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Tips for getting the best out of conversations with your doctor
Last reviewed: 24 March 2022
Practical tips for talking with with your healthcare team
Last reviewed: 24 March 2022
Talking to healthcare professionals - Maggie's Centres
During cancer and its treatment, you'll have many conversations with the teams caring for you. It helps you and the healthcare professionals work together so that you can have the best possible care.
The information on this page will help you take an active part in conversations with healthcare professionals
Talking with members of your healthcare team is an important part of your care. However, time with doctors, nurses and other health care professionals can sometimes feel limited.
Many people with cancer find they are given lots of information around the time of diagnosis. At a stressful time, it can be difficult to remember it all.
Healthcare professionals may use words that you are not familiar with, particularly around cancer care. It can feel like there is a whole new vocabulary to learn.
The following tips will help you to get more out of your time with your GP or hospital staff.
Check the time, date and place of the appointment and the names of the health care professionals you are due to see.
At the appointment
Sometimes everything seems clear at the appointment, but when you get home it can seem confusing or you may think of other information or questions.
If you have any questions you would like answered before your next hospital appointment, your GP, hospital doctor, or specialist nurse should be able to help.
You can also drop into Maggie’s to talk things over with our professional teams and other centre visitors.
After a hospital appointment your hospital doctor will usually write a letter to your GP explaining what has happened at the appointment and any treatment that is planned.
A copy of this letter may automatically be posted to you for your records .
The letters can be a useful opportunity to make sure there is an accurate record of your care. However, sometimes they may be written with confusing medical language or abbreviations. Occasionally, the information may be upsetting, or difficult to understand.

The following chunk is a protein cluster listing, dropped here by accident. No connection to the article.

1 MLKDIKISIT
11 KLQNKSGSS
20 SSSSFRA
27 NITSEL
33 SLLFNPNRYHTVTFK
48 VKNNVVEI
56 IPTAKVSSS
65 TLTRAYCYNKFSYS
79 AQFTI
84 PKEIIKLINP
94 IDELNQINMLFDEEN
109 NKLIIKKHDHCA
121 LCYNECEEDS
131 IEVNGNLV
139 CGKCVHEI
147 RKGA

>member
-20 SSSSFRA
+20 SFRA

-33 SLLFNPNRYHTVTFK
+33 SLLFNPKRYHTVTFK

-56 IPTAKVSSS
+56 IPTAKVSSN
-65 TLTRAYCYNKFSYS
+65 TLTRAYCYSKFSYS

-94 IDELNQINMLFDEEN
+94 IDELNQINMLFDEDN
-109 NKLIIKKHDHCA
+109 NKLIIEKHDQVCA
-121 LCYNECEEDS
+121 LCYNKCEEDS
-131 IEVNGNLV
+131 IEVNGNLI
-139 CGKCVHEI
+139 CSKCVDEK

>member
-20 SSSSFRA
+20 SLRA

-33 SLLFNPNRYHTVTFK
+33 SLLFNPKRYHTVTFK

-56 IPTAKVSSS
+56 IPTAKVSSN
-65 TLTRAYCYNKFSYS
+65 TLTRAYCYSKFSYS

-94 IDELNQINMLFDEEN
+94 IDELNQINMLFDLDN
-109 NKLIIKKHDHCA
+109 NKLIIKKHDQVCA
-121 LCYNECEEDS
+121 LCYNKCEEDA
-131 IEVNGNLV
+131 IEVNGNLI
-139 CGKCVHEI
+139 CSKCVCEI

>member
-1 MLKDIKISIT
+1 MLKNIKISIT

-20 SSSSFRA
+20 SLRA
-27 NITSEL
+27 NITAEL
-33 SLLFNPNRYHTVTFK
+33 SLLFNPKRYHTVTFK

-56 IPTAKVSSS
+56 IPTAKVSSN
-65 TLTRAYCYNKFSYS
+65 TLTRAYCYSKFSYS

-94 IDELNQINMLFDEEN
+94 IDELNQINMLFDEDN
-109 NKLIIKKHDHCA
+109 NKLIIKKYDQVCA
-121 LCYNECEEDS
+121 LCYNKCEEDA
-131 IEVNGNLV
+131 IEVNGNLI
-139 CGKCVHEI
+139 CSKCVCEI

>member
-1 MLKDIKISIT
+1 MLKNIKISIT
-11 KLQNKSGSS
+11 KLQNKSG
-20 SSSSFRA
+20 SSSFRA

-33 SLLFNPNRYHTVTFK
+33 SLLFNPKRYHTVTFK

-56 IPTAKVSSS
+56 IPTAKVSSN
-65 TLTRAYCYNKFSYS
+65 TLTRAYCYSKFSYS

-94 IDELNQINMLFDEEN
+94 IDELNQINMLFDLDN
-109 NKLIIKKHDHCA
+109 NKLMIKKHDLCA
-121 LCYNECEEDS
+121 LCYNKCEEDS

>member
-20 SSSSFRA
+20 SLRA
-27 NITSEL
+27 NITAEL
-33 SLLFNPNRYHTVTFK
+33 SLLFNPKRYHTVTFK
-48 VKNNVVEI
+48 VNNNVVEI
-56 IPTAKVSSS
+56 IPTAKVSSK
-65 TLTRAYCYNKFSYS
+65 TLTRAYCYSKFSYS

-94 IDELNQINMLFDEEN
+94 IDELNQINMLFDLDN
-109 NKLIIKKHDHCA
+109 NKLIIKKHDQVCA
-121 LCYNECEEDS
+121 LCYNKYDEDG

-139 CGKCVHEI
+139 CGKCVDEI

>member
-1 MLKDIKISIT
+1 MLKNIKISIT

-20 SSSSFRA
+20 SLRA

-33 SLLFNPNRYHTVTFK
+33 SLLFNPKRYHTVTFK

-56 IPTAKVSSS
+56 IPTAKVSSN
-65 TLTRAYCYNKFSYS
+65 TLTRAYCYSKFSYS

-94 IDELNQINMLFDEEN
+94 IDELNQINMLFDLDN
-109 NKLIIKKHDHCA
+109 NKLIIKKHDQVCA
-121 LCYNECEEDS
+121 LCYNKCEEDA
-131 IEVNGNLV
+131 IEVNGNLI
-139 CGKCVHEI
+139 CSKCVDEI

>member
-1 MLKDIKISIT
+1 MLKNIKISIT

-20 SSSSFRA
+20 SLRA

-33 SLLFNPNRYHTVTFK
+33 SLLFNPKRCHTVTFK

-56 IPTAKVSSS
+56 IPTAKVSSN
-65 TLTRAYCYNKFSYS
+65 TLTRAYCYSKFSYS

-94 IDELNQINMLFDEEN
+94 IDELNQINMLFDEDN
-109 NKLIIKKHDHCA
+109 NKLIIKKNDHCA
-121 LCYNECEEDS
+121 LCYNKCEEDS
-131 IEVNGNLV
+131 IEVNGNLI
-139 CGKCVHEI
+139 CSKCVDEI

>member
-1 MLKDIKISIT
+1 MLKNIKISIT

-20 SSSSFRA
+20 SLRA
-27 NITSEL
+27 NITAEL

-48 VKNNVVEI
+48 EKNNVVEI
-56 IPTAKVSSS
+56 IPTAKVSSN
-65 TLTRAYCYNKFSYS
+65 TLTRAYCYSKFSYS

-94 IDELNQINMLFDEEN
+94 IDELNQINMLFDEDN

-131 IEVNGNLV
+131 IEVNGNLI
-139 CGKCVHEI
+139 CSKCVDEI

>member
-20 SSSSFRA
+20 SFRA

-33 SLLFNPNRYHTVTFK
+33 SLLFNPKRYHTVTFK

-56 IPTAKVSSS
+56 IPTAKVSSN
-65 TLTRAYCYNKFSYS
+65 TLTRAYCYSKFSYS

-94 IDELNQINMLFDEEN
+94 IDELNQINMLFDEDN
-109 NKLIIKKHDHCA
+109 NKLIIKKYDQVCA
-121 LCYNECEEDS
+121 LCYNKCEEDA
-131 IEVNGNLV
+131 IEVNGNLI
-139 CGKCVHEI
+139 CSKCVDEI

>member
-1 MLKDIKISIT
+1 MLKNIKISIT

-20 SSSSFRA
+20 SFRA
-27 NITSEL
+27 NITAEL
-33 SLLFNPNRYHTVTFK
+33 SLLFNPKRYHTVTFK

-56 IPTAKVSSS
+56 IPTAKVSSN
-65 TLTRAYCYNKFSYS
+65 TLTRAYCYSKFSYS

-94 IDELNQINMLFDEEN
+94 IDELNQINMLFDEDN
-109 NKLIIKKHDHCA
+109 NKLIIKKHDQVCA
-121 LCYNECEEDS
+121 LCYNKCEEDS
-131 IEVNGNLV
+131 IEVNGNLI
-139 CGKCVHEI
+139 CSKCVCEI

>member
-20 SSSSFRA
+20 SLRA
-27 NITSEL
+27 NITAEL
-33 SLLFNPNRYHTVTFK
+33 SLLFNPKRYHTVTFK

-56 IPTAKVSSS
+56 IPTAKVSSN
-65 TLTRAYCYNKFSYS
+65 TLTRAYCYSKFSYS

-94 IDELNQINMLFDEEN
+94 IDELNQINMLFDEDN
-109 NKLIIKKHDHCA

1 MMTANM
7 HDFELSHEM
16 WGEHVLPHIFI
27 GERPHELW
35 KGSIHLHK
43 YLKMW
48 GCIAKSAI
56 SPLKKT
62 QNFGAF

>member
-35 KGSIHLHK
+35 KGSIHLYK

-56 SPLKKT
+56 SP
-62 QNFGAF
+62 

If you have questions you can talk with your GP or phone the hospital to help make things clearer.
Maggie's cancer support specialists can also go through the letter with you, to help clarify the information you've been given. It can help formulate any questions you may have.
By law everyone working in the NHS must keep your records confidential. Information will not usually be given to your family or carers without your agreement.
You may be caring for someone with cancer. Healthcare professionals are not able to give information about that person without getting their permission. The person with cancer is usually asked if it is OK to discuss information with you.
Even if you manage well day-to-day, if English is not your first language then talking about medical matters can be a challenge.
Friends/family can help but they may not translate things accurately for fear of upsetting or worrying you.
Sometimes they they may have difficulty understanding the medical terms involved.
Let the hospital know in advance of the appointment and they should be able to arrange for an interpreter who is proficient in medical language.
Talk with others about what you are experiencing. It can help to hear that what you’re feeling is not unusual, and help you feel less alone.
Call into your local Maggie’s to talk to our professional teams and connect with others in a similar position to yourself.
Last review: Mar 2022 | Next review: Mar 2023